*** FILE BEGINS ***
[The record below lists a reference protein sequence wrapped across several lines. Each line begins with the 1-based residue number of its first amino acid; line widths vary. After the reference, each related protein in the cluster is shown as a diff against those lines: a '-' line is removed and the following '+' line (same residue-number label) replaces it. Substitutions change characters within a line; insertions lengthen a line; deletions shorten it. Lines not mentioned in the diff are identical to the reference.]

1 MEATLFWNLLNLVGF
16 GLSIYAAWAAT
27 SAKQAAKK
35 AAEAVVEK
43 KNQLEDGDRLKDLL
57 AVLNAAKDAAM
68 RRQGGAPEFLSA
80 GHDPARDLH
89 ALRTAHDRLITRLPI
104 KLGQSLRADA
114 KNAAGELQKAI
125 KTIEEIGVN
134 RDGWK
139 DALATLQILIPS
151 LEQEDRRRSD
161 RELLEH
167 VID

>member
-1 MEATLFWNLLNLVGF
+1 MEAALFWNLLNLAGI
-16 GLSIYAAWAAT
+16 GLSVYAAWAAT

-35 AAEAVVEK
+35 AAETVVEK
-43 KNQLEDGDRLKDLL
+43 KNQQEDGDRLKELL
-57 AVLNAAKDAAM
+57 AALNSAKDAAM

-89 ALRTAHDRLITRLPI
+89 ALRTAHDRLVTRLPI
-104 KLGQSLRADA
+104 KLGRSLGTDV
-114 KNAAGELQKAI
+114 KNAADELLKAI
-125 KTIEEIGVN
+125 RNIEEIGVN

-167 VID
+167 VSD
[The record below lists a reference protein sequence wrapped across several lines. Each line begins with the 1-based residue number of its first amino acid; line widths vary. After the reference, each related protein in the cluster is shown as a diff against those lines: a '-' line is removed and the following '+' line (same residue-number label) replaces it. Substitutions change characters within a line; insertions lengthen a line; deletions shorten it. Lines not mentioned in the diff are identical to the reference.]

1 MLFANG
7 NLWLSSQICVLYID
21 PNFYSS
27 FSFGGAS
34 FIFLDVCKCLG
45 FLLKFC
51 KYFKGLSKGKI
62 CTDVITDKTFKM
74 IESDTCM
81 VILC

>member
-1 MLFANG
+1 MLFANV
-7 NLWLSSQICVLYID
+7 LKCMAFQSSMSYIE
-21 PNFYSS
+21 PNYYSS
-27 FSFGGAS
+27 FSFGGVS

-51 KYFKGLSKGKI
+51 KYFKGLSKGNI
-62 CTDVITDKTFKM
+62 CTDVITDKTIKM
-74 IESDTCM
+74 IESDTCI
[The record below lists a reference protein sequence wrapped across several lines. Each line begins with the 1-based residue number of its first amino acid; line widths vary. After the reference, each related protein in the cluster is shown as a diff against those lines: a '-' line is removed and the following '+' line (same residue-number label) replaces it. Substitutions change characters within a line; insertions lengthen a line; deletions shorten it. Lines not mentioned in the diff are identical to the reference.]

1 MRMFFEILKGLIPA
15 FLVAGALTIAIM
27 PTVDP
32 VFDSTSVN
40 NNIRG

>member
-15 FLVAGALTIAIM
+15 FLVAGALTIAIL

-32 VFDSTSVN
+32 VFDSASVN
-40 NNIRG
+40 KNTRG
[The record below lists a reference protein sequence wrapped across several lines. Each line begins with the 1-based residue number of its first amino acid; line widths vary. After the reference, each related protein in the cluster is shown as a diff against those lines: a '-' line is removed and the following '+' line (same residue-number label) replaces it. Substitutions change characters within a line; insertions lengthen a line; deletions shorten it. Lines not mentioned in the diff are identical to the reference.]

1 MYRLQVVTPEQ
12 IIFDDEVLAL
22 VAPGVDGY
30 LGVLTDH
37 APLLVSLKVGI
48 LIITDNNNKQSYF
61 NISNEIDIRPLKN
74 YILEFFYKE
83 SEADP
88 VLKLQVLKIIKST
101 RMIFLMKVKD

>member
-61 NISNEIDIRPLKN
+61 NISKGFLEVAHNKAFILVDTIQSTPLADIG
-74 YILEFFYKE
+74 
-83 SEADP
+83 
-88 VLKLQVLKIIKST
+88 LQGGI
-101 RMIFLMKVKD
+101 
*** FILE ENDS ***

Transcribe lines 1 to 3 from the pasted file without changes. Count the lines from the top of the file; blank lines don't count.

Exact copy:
[The record below lists a reference protein sequence wrapped across several lines. Each line begins with the 1-based residue number of its first amino acid; line widths vary. After the reference, each related protein in the cluster is shown as a diff against those lines: a '-' line is removed and the following '+' line (same residue-number label) replaces it. Substitutions change characters within a line; insertions lengthen a line; deletions shorten it. Lines not mentioned in the diff are identical to the reference.]

1 MEATLFWNLLNLVGF
16 GLSIYAAWAAT